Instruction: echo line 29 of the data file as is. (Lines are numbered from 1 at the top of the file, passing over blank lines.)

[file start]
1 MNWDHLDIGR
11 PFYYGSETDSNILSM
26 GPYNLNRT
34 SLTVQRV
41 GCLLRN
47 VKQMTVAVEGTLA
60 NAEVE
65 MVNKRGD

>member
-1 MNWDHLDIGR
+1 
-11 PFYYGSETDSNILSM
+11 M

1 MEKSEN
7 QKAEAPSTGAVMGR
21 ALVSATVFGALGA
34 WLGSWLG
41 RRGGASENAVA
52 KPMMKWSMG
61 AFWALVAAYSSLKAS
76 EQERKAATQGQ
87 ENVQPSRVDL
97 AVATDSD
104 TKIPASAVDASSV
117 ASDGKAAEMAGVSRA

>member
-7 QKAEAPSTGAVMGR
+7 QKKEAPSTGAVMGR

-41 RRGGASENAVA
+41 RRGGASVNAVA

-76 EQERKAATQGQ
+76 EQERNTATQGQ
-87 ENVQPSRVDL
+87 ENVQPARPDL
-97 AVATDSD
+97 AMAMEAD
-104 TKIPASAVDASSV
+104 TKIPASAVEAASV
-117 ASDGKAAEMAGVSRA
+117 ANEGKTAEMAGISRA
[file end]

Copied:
-41 RRGGASENAVA